Jack Rowand/ABC
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April 30, 2015 at 08:46 PM EDT

Once Upon a Time teaches us many important lessons. Examples: Love conquers all. Everyone deserves redemption. In large enough doses, electrical currents can in fact kill a sentient puppet-man, at least until a kindly nun/fairy transforms him into a 7-year-old Keebler Elf.

But when those lessons are delivered alongside CGI that wouldn’t look out of place in, say, the 1995 CD-ROM game Bad Day on the Midway, they tend to lose just a bit of their punch. There was some good stuff in “Selfless, Brave, and True.” Unfortunately, “wooden” Pinocchio’s appearance was so distracting that it was tough to focus on what the episode did right.

Considering both August’s loooong absence from the show and the Pinocchio storm scene in season 1’s “The Stranger” — which I praised as “the most technically impressive sequence on Once thus far” — this development was doubly disappointing. I almost wish the show’s design team had chosen to represent Pinocchio with an actual wooden contraption. Sure, he’d have been more stiff — but at least he wouldn’t have looked like a refugee from The Sims.

At 8:15 A.M. ICT on the day Emma Swan first appears in Storybrooke, the pleasure-seeker formerly known as Pinocchio awakens in a Phuket bungalow with a shooting pain in his leg. Is his shin smarting because Bai Ling just bestowed some mysterious new ink upon it? No — it aches because it’s suddenly transformed into wood, though the Muggles around the ex-marionette only see a normal, human limb when he rolls up his pant leg for them. August travels away from the island, seeking a cure for his unusual affliction — and in Hong Kong, he learns of a healer who might just be able to treat it. The enchanter’s name? The Dragon. (I’m just gonna leave this here.)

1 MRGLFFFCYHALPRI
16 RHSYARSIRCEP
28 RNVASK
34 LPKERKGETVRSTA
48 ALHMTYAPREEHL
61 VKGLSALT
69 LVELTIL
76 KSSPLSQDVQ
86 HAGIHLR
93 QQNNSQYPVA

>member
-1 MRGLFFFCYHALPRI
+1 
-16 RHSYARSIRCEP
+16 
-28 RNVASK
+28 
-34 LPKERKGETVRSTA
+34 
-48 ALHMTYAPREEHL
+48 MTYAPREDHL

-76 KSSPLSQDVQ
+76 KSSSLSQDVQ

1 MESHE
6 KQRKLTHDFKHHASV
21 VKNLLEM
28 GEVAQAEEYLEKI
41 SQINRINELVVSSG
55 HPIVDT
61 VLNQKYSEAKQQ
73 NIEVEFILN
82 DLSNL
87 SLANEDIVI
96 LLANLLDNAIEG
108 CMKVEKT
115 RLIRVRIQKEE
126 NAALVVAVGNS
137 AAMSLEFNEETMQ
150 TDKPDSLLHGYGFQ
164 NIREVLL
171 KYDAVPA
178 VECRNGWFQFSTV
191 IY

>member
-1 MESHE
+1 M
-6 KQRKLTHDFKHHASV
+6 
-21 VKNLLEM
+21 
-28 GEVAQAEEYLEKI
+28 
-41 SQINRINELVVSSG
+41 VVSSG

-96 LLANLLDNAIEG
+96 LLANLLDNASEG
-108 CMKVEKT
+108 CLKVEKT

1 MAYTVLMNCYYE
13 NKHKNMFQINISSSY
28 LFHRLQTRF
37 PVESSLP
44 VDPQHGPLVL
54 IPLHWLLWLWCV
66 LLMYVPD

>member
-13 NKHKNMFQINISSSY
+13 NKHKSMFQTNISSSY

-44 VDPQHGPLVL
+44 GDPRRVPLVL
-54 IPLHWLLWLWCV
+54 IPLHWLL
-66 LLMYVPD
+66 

Back in Storybrooke, each of the Charming ladies has a slightly uncomfortable chance encounter. Emma gets roped into sharing bagels and small talk with Henry, Bae, and Bae’s charming fiancee Tamara, who has come from New York City bearing her beau’s stuff. And when Snow White tries to take her mind off of her black, black heart by engaging in a little target practice in the woods, she stumbles upon a not-so-abandoned trailer that contains none other than Pinocchiaugust himself, glassy-eyed and ashamed and still clad in his leather jacket — even though he is now solid wood from top to bottom. Too… many… dirty…. jokes. Must… resist…

August — Pinocchio — whoever — begs Snow not to tell anyone where he is or what he’s become. Snow, naturally, does exactly the opposite. Within moments she finds Emma and Gepetto in Granny’s and leads them to the Blue Fairy, who hopefully will be able to transform August into a human again. Little does the trio know, they’re not the only people interested in Pinocchio’s well being. Another one of the restaurant’s customers has eavesdropped on their conversation: newcomer Tamara, who heads to the trailer by the T[r]oll Bridge to confront August herself. Levels of interconnectivity on this show are approaching Crash-like levels.

NEXT: Hong Kong Phooey

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Everything you’ve ever read about fairy tales is true—the residents of Storybrooke are living proof.
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